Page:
Mr. Clarke: “You got it. That’s right.”
And finally, because I think this one is important, as well, Mr. Clarke towards the end of the interview went on to say: “You know, the other thing to bear in mind is the shift from the roll-back strategy to the elimination strategy. When President Bush told us in March to stop swatting at flies and just solve this problem, then that was the strategic direction that changed the NSPD” — meaning the National Security Policy Directive — “from one of roll-back to one of elimination.”
So those are Mr. Clarke in his own words, and his own words contradict what he now asserts.
Q Is he a liar or is he just forgetful?
Q Scott, Scott?
Q Is he a liar or just forgetful?
MR. McCLELLAN: You’ve had your turn.

Here McClellan disputes that the White House even attempts to coordinate its daily communications strategy.

Q Scott, back to Terry’s question. Are these just basically talking points? We know every day all of you start from the beginning of the day to disseminate — well, to figure out what you’re going to say to the media, how you’re going to present your spin, I guess, you would say in some ways. And was he just following talking points, the spin line?
MR. McCLELLAN: I don’t know if that’s — I don’t know if that’s quite an accurate description of the way we start our day or what we do.
Q Well, I mean when you start your day, you guys are talking about what you want to put out there and how you’re going to put it out there, and what you should not say. And was he, indeed, following the line that you were given here that day?
MR. McCLELLAN: This was Mr. Clarke describing what he knew in his own words. This was not anybody but Mr. Clarke making these comments.
Q But, Scott, in this administration when reporters go and ask you, other persons around here, we get the same words — the same words come out. There’s no variation or anything. Was he —
MR. McCLELLAN: Well, I think that’s a sign that we’re following the President’s direction and his policies.
Q You’re following talking points, correct?
MR. McCLELLAN: No. Again, you need to separate out some of this. This was Mr. Clarke, on his own, making these comments back in the spring of 2002. This was him in his own words.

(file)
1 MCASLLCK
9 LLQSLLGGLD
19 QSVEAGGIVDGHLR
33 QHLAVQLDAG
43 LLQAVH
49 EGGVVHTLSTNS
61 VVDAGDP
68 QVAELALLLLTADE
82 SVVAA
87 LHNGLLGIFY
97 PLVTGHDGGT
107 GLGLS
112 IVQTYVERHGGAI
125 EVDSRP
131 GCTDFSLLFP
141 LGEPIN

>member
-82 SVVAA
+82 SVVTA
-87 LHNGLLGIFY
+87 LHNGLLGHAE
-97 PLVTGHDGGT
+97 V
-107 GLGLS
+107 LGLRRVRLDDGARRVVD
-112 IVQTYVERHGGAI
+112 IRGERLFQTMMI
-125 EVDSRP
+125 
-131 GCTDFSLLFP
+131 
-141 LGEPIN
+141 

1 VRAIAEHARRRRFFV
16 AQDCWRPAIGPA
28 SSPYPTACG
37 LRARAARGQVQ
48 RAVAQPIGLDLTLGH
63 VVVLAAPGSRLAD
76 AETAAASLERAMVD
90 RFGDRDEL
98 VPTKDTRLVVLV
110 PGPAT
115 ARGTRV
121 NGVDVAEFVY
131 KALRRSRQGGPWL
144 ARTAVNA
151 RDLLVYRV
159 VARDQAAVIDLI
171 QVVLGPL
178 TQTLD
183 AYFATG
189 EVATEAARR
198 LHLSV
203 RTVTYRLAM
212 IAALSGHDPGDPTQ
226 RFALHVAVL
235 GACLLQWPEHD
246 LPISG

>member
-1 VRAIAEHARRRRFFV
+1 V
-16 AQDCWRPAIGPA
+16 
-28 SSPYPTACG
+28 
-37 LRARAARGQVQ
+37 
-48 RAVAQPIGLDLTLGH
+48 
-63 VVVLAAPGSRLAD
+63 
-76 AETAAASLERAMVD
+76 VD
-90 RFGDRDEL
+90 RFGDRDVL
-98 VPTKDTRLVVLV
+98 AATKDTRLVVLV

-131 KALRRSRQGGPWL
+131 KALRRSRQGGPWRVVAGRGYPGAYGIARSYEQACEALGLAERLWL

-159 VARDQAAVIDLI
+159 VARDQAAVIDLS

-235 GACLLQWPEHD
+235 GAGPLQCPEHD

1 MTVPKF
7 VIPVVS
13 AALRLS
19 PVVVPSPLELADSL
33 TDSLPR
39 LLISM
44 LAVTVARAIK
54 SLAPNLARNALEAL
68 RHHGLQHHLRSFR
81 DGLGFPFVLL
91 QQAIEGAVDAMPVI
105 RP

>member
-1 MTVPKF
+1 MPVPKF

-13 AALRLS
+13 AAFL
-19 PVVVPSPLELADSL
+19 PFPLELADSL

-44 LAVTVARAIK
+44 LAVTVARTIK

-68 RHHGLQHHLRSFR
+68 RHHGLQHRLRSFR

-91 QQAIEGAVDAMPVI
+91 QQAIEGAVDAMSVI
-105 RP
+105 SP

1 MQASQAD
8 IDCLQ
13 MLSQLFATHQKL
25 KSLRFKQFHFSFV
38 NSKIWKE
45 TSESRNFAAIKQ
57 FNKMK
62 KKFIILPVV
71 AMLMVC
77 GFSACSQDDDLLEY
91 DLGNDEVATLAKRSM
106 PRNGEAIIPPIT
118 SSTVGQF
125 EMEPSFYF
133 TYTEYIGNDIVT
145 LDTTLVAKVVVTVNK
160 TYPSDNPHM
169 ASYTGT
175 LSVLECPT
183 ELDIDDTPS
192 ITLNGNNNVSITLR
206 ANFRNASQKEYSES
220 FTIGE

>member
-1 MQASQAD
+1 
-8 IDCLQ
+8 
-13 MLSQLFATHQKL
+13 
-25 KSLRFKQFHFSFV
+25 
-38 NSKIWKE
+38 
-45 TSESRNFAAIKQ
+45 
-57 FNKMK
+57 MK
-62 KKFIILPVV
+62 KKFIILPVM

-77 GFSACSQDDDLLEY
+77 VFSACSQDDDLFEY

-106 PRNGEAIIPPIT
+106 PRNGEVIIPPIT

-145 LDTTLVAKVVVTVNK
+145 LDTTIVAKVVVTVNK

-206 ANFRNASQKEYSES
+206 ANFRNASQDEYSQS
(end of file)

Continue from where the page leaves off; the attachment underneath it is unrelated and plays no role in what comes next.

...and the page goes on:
So, according to McClellan, there are no talking points and Clarke is a rogue special assistant to the president who talks off the reservation — in his own words, remember — but who’s own words back up the president’s policies.
Then, during his testimony today before the National Commission on Terrorist Attacks Upon the United States, Commission member Gov. James R. Thompson held up the transcript of the Aug. 2002 press briefing and asked, “Which is true?”
Clarke responded with, “I was asked by several people in senior levels of the Bush White house to do a press backgrounder to try to explain that set of facts that minimized criticism of that administration. And so I did.”
“I was asked to make that case to the press,” Clarke continued. “I was special assistant to the president, and I made the case I was asked to make.”
Thompson responded with incredulity that such things ever happen, asking, “Are you saying to me you were asked to make an untrue case to the press and the public and you went ahead and did it?”
“No sir,” replied Clarke. “Not untrue. Not an untrue case. I was asked to highlight the positive aspects of what the administration had done and to minimize the negative aspects of what the administration had done. And as a special assistant to the president, one is frequently asked to do that kind of thing. I’ve done it for several presidents.”
So far, the White House’s only line of defense against Clarke is that he’s “a liar and a boob and both out-of-the-loop and responsible for everything that went wrong,” as Josh Marshall neatly summarizes. And those are pretty weak considering he’s got 30 years of service under his belt, he was the loop and his book shows how the Clinton White House did a lot of things right — such as preventing al Qaeda from taking over Bosnia in the mid 1990s. [pp 136-140]